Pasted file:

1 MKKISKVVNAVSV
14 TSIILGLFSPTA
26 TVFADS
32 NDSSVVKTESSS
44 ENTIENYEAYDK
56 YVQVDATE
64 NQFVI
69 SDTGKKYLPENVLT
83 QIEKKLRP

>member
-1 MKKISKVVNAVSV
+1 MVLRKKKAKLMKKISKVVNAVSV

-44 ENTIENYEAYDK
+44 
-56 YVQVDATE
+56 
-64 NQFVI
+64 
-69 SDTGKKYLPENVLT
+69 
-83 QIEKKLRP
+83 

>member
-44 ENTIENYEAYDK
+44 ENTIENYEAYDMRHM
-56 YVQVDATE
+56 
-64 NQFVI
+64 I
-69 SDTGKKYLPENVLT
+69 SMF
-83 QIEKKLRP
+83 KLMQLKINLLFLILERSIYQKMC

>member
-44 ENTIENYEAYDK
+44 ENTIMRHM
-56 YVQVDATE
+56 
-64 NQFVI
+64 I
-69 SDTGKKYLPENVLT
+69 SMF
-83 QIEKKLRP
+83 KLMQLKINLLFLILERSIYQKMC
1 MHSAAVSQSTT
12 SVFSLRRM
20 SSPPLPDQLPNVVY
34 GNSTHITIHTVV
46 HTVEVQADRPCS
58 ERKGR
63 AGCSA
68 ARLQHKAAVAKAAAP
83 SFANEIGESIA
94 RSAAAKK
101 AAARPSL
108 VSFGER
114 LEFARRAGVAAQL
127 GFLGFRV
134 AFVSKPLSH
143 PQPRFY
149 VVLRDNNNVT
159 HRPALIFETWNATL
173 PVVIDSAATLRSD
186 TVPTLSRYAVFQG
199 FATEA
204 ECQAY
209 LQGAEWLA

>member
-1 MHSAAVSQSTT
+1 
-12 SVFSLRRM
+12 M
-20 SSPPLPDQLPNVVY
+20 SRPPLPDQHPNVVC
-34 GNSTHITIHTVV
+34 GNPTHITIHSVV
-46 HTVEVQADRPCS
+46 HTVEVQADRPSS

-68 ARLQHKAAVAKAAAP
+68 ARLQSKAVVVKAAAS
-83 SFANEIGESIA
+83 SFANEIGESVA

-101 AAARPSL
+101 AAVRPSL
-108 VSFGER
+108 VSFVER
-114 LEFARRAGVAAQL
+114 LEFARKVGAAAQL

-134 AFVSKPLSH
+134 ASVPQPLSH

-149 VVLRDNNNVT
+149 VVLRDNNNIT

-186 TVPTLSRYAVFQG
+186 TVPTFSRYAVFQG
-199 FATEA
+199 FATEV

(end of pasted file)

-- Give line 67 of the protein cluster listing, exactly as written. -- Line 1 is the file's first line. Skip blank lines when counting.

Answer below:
209 LQGAEWLA